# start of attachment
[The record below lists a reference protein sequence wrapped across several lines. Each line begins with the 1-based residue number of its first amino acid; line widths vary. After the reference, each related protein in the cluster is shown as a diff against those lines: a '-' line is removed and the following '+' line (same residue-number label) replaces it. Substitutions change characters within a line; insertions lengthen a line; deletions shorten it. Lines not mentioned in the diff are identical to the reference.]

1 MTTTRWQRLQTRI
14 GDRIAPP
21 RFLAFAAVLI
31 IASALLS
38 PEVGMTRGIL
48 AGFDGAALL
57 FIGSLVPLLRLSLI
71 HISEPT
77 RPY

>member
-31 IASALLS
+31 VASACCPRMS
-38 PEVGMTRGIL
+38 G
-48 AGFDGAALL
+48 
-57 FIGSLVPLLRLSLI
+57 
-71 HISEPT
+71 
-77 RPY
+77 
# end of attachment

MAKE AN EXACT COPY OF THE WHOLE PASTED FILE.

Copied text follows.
[The record below lists a reference protein sequence wrapped across several lines. Each line begins with the 1-based residue number of its first amino acid; line widths vary. After the reference, each related protein in the cluster is shown as a diff against those lines: a '-' line is removed and the following '+' line (same residue-number label) replaces it. Substitutions change characters within a line; insertions lengthen a line; deletions shorten it. Lines not mentioned in the diff are identical to the reference.]

1 MTTTRWQRLQTRI
14 GDRIAPP
21 RFLAFAAVLI
31 IASALLS
38 PEVGMTRGIL
48 AGFDGAALL
57 FIGSLVPLLRLSLI
71 HISEPT
77 RPY

>member
-31 IASALLS
+31 VASACCPRMS
-38 PEVGMTRGIL
+38 G
-48 AGFDGAALL
+48 
-57 FIGSLVPLLRLSLI
+57 
-71 HISEPT
+71 
-77 RPY
+77 